Abstract: We present a continuous-flow active micromixer based on channel-wall deflection in a polydimethylsiloxane (PDMS) chip for volume flows in the range up to 2?μL s ?1 which is intended as a novel unit operation for the microfluidic Braille pin actuated platform. The chip design comprises a main microchannel connected to a series of side channels with dead ends aligned on the Braille pins. Computer-controlled deflection of the side-channel walls induces chaotic advection in the main-channel, which substantially accelerates mixing in low-Reynolds number flow. Sufficient mixing (mixing index MI below 0.1) of volume flows up to 0.5 μL s ?1 could be achieved within residence times ~500 ms in the micromixer. As an application, continuous dilution of a yeast cell sample by a ratio down to 1:10 was successfully demonstrated. The mixer is intended to serve as a component of bio-analytical devices or as a unit operation in the microfluidic Braille pin actuated platform.
Biophysical Micromixer  [PDF]
Chin-Tsan Wang,Yuh-Chung Hu,Tzu-Yang Hu
Sensors , 2009, DOI: 10.3390/s90705379
Abstract: In this study a biophysical passive micromixer with channel anamorphosis in a space of 370 mm, which is shorter than traditional passive micromixers, could be created by mimicing features of vascular flow networks and executed with Reynolds numbers ranging from 1 to 90. Split and recombination (SAR) was the main mixing method for enhancing the convection effect and promoting the mixing performance in the biophysical channel. The 2D numerical results reveal that good mixing efficiency of the mixer was possible, with εmixing = 0.876 at Reynolds number ration Rer = 0.85. Generally speaking, increasing the Reynolds number will enhance the mixing. In addition, the sidewall effect will influence the mixing performance and an optimal mixing performance with εmixing = 0.803 will occur at an aspect ratio of AR = 2. These findings will be useful for enhancing mixing performance for passive micromixers.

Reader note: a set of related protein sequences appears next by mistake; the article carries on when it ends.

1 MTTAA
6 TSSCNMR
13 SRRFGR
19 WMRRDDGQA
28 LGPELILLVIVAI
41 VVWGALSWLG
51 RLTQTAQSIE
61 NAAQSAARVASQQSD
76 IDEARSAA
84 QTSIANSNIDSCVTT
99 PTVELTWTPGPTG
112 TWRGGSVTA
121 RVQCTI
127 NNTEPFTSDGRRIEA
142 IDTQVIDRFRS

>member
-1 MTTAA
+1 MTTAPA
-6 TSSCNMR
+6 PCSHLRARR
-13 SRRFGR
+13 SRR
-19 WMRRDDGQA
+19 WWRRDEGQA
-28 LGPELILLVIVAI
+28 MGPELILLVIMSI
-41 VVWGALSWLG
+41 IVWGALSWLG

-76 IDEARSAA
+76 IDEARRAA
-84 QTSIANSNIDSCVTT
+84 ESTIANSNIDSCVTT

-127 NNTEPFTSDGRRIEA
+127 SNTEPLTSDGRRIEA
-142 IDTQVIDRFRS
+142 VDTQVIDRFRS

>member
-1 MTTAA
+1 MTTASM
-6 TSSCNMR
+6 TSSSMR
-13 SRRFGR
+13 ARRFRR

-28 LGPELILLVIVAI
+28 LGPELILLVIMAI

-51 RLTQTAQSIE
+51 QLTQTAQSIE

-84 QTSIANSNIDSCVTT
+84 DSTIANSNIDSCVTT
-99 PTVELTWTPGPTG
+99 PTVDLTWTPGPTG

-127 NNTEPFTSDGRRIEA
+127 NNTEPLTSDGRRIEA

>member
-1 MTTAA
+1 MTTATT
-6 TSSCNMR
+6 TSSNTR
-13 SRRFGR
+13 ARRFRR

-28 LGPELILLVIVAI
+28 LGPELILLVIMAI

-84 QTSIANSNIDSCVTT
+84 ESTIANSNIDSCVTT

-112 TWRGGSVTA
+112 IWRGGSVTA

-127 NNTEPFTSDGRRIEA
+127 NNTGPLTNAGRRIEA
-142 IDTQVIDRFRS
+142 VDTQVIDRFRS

Secondary vortices in swirling flow  [PDF]
Radu Cazan,Cyrus K. Aidun
Physics , 2010,
Abstract: Twisted tapes are used to induce swirling flow and improve mixing. The flow induced by a 180 degree twisted tape with length (pitch) 60 mm and diameter 25.4 mm in a circular pipe was investigated using Laser Doppler Velocimetry (LDV) measurements. Tangential velocity profiles downstream of the twisted tape swirler were measured at multiple locations along the pipe axis, across the horizontal diameter of the pipe. The profiles showed an unexpected transition along the pipe axis from regular swirling flow to an apparent counter-rotation near the pipe axis, and then reverting back to regular swirling flow. Injecting fine air bubbles into the flow showed the existence of two co-rotating helical vortices superimposed over the main swirling flow. The close proximity of the two co-rotating vortices creates the local reversing flow at the pipe centerline. The secondary vortices are analyzed with high speed camera videos and numerical simulations.
Design and Analysis of a Chaotic Micromixer with Vortices Modulation  [PDF]
K. Y. Tung,J. T. Yang
Computer Science , 2008,
Abstract: A novel design for vortex modulation of a passive chaotic micromixer, named a circulation-disturbance micromixer (CDM), has been achieved and analyzed experimentally and numerically. The systematic numerical analyses - topological flow characteristics and particle tracking method - have been developed, that enable visualization of detailed mixing patterns. To display the cross section of mixing region of flows in our CDM, the biotin-streptavidin binding is detected through the fluorescence resonance energy transfer (FRET) pair of fluorescent proteins - R-phycoerythrin (RPE) and cross-linked allophycocyanin (clAPC). We expect the diagnosis technique using FRET will be successfully applied to biochemical analysis in microfluidic system.